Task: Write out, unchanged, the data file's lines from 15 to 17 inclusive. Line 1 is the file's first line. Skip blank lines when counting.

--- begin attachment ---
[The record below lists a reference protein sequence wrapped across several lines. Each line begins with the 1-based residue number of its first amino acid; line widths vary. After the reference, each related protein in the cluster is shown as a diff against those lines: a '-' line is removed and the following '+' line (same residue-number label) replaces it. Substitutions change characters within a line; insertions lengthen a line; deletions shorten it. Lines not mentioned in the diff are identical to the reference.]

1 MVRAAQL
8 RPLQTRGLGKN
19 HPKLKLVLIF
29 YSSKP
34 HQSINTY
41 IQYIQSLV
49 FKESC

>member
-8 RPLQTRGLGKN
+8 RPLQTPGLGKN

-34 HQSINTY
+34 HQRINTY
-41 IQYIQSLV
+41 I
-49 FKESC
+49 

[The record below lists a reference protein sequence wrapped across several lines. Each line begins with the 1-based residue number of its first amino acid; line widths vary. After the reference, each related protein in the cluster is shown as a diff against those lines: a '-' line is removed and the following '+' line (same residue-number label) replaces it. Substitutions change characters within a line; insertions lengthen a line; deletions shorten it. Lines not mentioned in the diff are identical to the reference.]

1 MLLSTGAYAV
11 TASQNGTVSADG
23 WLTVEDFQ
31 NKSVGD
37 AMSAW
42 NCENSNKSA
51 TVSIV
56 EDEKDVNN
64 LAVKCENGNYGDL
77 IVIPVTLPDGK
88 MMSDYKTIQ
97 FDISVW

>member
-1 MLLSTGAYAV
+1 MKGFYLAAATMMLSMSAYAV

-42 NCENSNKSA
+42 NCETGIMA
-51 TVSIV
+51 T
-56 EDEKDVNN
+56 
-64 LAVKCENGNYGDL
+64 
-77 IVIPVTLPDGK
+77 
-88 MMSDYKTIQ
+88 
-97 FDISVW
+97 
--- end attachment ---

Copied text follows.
+41 I
-49 FKESC
+49 